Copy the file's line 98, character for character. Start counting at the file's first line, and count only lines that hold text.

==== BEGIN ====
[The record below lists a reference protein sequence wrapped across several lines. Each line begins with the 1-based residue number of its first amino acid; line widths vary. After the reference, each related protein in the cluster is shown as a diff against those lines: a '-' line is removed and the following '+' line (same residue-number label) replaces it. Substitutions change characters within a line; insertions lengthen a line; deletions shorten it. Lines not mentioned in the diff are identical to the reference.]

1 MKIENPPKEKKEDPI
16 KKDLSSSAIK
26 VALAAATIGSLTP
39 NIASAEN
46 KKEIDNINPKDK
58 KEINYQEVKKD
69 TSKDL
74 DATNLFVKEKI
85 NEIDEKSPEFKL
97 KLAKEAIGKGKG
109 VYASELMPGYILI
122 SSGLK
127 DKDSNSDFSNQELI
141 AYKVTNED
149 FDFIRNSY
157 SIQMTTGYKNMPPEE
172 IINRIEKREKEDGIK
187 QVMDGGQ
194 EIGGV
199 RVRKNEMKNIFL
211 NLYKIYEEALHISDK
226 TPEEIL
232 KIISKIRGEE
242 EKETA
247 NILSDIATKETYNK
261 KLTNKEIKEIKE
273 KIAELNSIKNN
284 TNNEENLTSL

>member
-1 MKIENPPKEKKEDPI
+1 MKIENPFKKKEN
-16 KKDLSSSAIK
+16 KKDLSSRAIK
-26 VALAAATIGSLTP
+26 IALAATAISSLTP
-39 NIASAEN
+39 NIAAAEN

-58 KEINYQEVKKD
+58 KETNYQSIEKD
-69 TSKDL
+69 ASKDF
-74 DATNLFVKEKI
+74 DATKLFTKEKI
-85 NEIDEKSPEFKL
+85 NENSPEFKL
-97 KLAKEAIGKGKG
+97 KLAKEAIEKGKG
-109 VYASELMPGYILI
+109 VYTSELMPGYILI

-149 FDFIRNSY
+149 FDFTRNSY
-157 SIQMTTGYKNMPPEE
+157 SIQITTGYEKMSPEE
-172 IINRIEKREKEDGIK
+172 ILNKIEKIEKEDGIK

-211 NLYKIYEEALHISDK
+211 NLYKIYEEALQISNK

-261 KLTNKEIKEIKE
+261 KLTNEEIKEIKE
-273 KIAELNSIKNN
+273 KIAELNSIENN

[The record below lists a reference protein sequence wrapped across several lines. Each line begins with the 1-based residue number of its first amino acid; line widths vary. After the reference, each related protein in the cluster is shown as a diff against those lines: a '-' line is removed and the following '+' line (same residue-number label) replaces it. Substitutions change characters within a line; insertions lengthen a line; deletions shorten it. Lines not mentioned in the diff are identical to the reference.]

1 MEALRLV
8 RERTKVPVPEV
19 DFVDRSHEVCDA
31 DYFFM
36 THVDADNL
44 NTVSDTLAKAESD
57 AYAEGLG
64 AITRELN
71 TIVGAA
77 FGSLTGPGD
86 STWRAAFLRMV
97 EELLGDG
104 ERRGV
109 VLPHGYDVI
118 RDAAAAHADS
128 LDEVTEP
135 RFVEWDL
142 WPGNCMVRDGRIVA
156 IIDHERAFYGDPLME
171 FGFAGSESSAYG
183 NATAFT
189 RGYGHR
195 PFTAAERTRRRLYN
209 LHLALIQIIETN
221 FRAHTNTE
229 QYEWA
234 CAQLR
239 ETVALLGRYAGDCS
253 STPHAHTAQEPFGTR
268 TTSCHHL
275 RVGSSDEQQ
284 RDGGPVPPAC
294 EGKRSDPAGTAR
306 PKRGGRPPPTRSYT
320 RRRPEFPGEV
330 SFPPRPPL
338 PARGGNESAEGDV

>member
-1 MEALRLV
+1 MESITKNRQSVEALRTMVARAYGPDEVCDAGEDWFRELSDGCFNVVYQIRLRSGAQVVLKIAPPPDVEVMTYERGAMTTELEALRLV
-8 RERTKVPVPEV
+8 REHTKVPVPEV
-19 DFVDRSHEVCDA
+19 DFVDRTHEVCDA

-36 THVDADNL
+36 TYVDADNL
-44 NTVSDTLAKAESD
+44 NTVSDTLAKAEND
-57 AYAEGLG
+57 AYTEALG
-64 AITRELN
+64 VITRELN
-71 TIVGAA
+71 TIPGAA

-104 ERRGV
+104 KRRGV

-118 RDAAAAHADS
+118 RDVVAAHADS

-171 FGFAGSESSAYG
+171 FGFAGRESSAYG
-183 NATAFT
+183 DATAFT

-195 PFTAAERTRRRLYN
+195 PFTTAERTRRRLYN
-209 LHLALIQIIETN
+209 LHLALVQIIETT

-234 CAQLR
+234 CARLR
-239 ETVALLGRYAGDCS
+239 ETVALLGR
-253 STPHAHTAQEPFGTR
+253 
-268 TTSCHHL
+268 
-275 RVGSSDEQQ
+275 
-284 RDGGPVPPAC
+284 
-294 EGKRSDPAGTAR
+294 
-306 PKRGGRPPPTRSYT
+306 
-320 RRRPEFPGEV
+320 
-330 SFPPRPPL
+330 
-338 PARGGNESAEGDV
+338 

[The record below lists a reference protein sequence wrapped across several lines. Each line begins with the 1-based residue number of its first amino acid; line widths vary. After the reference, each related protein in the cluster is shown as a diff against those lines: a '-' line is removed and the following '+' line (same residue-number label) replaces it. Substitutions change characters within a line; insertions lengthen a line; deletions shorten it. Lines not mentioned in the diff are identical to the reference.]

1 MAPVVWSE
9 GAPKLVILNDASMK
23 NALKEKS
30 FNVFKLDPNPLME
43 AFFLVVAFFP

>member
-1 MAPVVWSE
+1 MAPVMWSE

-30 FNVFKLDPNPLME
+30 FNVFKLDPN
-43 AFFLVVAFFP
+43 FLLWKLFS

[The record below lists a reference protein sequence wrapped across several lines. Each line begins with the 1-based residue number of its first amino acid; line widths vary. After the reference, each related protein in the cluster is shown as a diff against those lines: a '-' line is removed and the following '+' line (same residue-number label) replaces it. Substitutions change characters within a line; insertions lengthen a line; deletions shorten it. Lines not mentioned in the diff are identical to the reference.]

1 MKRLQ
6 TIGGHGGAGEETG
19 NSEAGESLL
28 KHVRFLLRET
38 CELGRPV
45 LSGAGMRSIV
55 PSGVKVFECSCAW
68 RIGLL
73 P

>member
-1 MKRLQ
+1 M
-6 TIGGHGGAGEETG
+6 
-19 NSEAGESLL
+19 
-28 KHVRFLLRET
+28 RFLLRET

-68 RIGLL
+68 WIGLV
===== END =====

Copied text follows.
320 RRRPEFPGEV